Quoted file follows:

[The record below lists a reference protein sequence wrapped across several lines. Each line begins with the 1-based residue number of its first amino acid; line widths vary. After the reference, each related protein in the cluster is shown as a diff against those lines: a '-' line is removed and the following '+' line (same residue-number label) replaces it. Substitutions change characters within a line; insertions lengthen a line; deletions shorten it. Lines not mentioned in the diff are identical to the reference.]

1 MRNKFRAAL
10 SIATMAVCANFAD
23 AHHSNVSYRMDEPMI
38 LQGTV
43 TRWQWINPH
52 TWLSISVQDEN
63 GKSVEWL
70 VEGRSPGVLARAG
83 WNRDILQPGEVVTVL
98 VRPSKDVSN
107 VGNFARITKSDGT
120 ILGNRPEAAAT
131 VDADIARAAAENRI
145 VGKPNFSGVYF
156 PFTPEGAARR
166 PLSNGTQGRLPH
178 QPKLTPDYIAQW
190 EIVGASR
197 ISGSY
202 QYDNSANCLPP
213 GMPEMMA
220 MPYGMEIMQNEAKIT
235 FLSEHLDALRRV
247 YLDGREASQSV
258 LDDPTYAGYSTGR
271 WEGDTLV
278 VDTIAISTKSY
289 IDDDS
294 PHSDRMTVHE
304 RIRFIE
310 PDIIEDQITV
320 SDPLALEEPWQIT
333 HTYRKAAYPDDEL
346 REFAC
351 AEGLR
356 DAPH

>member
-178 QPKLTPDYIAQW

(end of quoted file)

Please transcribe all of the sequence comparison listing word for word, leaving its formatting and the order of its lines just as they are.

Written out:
[The record below lists a reference protein sequence wrapped across several lines. Each line begins with the 1-based residue number of its first amino acid; line widths vary. After the reference, each related protein in the cluster is shown as a diff against those lines: a '-' line is removed and the following '+' line (same residue-number label) replaces it. Substitutions change characters within a line; insertions lengthen a line; deletions shorten it. Lines not mentioned in the diff are identical to the reference.]

1 MRNKFRAAL
10 SIATMAVCANFAD
23 AHHSNVSYRMDEPMI
38 LQGTV
43 TRWQWINPH
52 TWLSISVQDEN
63 GKSVEWL
70 VEGRSPGVLARAG
83 WNRDILQPGEVVTVL
98 VRPSKDVSN
107 VGNFARITKSDGT
120 ILGNRPEAAAT
131 VDADIARAAAENRI
145 VGKPNFSGVYF
156 PFTPEGAARR
166 PLSNGTQGRLPH
178 QPKLTPDYIAQW
190 EIVGASR
197 ISGSY
202 QYDNSANCLPP
213 GMPEMMA
220 MPYGMEIMQNEAKIT
235 FLSEHLDALRRV
247 YLDGREASQSV
258 LDDPTYAGYSTGR
271 WEGDTLV
278 VDTIAISTKSY
289 IDDDS
294 PHSDRMTVHE
304 RIRFIE
310 PDIIEDQITV
320 SDPLALEEPWQIT
333 HTYRKAAYPDDEL
346 REFAC
351 AEGLR
356 DAPH

>member
-178 QPKLTPDYIAQW